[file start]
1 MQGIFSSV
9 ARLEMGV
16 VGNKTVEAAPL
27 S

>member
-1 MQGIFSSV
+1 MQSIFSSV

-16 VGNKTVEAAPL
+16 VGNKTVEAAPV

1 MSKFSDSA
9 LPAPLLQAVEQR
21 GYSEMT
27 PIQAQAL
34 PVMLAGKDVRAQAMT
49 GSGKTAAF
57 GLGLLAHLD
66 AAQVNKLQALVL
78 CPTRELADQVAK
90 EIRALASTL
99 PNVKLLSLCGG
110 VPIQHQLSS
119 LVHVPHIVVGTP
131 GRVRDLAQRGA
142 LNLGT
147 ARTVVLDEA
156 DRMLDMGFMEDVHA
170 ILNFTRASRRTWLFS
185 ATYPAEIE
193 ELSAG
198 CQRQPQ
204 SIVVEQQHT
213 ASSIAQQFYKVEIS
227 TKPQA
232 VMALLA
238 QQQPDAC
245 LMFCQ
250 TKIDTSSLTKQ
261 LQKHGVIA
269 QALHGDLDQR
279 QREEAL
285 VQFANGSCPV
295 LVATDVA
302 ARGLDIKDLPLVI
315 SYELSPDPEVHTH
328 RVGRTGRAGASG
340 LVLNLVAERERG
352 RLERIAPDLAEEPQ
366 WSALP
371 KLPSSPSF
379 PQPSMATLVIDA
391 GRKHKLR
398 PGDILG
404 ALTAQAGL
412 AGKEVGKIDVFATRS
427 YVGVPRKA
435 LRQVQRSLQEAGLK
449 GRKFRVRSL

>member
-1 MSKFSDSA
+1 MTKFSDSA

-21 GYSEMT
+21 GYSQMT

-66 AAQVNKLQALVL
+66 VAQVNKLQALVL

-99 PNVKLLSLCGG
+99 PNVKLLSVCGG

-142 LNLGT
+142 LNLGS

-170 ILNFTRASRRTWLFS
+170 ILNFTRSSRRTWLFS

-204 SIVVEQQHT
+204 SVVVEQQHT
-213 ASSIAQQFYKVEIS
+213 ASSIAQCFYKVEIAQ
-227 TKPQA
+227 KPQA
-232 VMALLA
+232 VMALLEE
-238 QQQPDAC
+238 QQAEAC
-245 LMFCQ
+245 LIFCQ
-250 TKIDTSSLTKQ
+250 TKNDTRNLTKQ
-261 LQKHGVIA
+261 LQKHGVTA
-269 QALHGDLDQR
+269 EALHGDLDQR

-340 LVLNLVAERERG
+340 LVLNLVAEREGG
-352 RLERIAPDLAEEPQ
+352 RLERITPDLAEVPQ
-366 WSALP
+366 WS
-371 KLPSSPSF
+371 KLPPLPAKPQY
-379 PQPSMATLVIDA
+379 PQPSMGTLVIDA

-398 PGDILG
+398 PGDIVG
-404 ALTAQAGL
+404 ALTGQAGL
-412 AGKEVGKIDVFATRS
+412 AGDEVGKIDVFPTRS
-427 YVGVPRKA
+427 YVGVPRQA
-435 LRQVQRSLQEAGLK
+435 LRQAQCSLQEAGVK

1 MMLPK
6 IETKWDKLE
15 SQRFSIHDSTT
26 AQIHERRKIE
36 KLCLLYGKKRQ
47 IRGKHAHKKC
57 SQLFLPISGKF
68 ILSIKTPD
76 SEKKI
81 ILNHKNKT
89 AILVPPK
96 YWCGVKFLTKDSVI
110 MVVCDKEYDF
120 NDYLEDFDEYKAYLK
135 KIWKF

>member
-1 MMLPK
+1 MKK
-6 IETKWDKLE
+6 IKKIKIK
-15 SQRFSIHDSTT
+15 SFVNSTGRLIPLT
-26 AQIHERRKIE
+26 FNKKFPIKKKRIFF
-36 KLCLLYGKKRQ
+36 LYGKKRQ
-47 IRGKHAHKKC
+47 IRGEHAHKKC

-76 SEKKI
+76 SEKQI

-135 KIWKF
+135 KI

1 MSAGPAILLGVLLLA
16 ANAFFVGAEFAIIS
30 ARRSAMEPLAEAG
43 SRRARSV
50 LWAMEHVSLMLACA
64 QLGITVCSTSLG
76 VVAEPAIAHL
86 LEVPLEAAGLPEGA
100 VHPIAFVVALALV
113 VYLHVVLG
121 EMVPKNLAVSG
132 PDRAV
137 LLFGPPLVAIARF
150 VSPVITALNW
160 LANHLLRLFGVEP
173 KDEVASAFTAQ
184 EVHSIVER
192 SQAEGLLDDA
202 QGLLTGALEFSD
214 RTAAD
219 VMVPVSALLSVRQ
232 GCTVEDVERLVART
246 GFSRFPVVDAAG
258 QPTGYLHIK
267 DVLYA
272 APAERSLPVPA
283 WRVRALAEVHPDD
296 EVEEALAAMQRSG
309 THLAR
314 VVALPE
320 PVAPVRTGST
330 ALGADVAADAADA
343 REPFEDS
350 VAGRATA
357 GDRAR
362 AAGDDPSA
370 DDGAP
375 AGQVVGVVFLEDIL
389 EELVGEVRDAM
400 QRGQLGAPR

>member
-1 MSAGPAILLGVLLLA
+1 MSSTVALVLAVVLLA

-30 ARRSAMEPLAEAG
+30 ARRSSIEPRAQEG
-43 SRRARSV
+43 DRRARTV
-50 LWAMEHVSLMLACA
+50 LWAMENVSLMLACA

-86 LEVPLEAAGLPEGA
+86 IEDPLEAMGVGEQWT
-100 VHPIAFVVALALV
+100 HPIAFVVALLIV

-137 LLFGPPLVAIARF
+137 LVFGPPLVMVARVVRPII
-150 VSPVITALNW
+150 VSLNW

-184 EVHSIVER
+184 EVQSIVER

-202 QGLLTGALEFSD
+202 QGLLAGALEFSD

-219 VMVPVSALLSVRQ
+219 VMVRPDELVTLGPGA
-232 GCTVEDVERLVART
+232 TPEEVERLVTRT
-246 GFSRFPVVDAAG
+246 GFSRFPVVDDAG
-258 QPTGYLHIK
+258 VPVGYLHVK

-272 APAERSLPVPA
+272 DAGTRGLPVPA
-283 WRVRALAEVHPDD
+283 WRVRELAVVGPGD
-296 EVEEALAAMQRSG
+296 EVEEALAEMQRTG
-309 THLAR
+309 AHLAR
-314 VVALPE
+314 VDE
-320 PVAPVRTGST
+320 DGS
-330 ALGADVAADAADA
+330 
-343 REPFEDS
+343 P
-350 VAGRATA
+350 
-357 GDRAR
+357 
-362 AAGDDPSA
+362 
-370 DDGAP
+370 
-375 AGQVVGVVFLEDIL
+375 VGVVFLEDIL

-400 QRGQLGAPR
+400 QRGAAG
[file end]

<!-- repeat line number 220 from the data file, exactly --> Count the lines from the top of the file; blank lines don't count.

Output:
-320 PVAPVRTGST